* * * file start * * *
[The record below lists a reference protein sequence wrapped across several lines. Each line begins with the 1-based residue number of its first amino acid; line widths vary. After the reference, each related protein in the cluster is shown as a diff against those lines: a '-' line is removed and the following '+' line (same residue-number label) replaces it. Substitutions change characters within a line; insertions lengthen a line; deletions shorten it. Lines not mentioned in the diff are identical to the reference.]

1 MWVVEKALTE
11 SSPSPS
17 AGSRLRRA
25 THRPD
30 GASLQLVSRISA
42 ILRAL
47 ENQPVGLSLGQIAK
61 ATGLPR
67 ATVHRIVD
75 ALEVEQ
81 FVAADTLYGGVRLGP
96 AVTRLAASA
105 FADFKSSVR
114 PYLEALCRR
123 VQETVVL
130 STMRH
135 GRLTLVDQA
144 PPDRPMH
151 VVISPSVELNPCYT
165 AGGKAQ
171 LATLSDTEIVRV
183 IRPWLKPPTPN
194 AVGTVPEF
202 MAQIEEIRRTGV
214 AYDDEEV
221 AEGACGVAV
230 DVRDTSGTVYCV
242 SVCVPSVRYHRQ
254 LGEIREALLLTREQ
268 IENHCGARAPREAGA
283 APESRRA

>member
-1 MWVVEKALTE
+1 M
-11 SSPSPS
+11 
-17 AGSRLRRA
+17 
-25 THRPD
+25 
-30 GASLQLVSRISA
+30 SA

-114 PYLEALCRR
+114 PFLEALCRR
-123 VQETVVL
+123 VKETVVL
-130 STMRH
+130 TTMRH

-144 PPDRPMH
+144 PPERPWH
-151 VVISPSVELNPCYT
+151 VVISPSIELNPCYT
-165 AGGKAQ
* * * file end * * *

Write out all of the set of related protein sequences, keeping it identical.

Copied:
[The record below lists a reference protein sequence wrapped across several lines. Each line begins with the 1-based residue number of its first amino acid; line widths vary. After the reference, each related protein in the cluster is shown as a diff against those lines: a '-' line is removed and the following '+' line (same residue-number label) replaces it. Substitutions change characters within a line; insertions lengthen a line; deletions shorten it. Lines not mentioned in the diff are identical to the reference.]

1 MWVVEKALTE
11 SSPSPS
17 AGSRLRRA
25 THRPD
30 GASLQLVSRISA
42 ILRAL
47 ENQPVGLSLGQIAK
61 ATGLPR
67 ATVHRIVD
75 ALEVEQ
81 FVAADTLYGGVRLGP
96 AVTRLAASA
105 FADFKSSVR
114 PYLEALCRR
123 VQETVVL
130 STMRH
135 GRLTLVDQA
144 PPDRPMH
151 VVISPSVELNPCYT
165 AGGKAQ
171 LATLSDTEIVRV
183 IRPWLKPPTPN
194 AVGTVPEF
202 MAQIEEIRRTGV
214 AYDDEEV
221 AEGACGVAV
230 DVRDTSGTVYCV
242 SVCVPSVRYHRQ
254 LGEIREALLLTREQ
268 IENHCGARAPREAGA
283 APESRRA

>member
-1 MWVVEKALTE
+1 M
-11 SSPSPS
+11 
-17 AGSRLRRA
+17 
-25 THRPD
+25 
-30 GASLQLVSRISA
+30 SA

-114 PYLEALCRR
+114 PFLEALCRR
-123 VQETVVL
+123 VKETVVL
-130 STMRH
+130 TTMRH

-144 PPDRPMH
+144 PPERPWH
-151 VVISPSVELNPCYT
+151 VVISPSIELNPCYT
-165 AGGKAQ